Nadolol (Corgard®) is a medication often prescribed for the treatment of high blood pressure and angina (chest pain due to inadequate blood supply to the heart). It comes in tablet form and is usually taken by mouth once a day. Oral nadolol tablets are available in three strengths, including:
Nadolol 20 mg
Nadolol 40 mg
Nadolol 80 mg.
Nadolol belongs to a group of drugs called beta-adrenergic blocking agents, more often known as beta blockers. As the name implies, these medications block beta receptors located in a number of places within the body (including the heart and blood vessels). By blocking beta receptors, nadolol decreases the heart rate, blood pressure, and the workload of the heart. This means that the heart requires less blood and oxygen to work properly.
As with any medicine, side effects are possible with nadolol. However, when side effects do occur, in most cases, they are minor and either require no treatment or can easily be treated. Some of the most common side effects of nadolol include, but are not limited to:
Slow heart rate (bradycardia)
Cold, numb, and pale fingers and toes
(Click Nadolol for more information on when and how to take nadolol, to learn about the warnings and precautions associated with this medicine, and to find out what you should discuss with your healthcare provider before starting treatment.)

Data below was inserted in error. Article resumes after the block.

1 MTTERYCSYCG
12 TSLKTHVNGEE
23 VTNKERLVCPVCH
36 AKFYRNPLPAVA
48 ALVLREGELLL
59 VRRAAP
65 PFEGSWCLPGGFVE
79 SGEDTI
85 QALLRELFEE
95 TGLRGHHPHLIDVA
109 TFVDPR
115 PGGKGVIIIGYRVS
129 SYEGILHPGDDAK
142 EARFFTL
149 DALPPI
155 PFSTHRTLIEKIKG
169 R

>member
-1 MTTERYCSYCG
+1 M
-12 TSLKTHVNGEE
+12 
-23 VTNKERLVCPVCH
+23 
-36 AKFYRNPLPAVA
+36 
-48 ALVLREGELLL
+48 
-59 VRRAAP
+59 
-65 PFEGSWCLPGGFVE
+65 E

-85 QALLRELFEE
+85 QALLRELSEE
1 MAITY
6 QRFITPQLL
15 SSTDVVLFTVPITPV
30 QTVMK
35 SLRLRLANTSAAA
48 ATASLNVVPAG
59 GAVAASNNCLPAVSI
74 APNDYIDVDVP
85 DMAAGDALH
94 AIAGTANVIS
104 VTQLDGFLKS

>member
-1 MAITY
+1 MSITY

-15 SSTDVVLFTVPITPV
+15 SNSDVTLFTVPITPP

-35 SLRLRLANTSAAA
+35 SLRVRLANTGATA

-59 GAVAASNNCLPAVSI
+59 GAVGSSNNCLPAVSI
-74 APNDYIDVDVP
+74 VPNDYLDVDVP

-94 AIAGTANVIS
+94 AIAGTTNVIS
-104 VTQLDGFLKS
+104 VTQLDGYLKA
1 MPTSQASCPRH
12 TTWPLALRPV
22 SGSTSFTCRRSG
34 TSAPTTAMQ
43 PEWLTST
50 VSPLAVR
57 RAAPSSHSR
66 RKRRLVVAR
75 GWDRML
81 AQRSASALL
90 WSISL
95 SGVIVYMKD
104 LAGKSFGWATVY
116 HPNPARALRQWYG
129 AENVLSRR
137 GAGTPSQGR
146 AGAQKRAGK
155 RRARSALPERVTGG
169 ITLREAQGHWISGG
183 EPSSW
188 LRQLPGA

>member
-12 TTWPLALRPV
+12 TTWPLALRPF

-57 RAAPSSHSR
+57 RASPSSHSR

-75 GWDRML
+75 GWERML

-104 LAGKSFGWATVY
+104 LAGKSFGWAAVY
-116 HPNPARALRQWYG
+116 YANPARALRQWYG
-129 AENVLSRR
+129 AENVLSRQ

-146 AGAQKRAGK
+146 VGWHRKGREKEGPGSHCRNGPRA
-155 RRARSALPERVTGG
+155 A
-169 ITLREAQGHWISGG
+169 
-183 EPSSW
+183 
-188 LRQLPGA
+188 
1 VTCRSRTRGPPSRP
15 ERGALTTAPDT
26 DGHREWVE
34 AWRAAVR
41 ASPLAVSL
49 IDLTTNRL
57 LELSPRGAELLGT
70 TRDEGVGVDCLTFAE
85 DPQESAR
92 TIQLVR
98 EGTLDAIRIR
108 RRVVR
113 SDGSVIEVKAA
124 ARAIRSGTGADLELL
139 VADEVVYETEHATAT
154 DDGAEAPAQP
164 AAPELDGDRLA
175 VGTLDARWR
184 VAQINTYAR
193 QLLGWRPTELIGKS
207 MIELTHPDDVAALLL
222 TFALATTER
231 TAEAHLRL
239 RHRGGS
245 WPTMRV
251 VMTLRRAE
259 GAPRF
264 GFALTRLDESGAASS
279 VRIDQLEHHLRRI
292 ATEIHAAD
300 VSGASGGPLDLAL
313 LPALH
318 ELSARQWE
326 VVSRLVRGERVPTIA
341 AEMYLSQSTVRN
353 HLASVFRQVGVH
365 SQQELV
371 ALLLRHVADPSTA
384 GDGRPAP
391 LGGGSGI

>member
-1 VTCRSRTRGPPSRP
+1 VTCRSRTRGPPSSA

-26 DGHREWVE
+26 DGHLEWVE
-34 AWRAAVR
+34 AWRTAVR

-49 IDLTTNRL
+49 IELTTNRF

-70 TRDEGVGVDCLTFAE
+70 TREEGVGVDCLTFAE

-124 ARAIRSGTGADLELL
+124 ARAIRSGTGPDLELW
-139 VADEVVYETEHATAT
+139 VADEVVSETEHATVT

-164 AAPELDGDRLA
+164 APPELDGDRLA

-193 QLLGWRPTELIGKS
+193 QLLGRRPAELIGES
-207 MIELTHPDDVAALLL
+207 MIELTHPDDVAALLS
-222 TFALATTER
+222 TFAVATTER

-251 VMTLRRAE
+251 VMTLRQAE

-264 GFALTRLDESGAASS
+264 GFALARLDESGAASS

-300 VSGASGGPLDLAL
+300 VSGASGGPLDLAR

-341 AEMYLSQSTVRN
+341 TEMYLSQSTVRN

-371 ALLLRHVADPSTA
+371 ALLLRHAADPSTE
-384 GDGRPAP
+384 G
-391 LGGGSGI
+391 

Written by/reviewed by: Kristi Monson, PharmD;Arthur Schoenstadt, MD
Last reviewed by: KristiMonson, PharmD;
List of references (click here):
Corgard [package insert]. Bristol, TN: King Pharmaceuticals, Inc.; 2007 July.
Food and Drug Administration, Center for Drug Evaluation and Research. Electronic orange book: approved drug products with therapeutic equivalence evaluations. FDA Web site. Available at: http://www.fda.gov/cder/ob/. Accessed April 6, 2009.
Briggs GG, Freeman RK, Yaffe SJ. Drugs in Pregnancy and Lactation. 8th ed. Philadelphia (PA): Lippincott Williams & Wilkins; 2008.
National Library of Medicine (US). Drugs and Lactation Database (LactMED). NLM Web site. Available at: http://toxnet.nlm.nih.gov/cgi-bin/sis/htmlgen?LACT. Accessed April 6, 2009.
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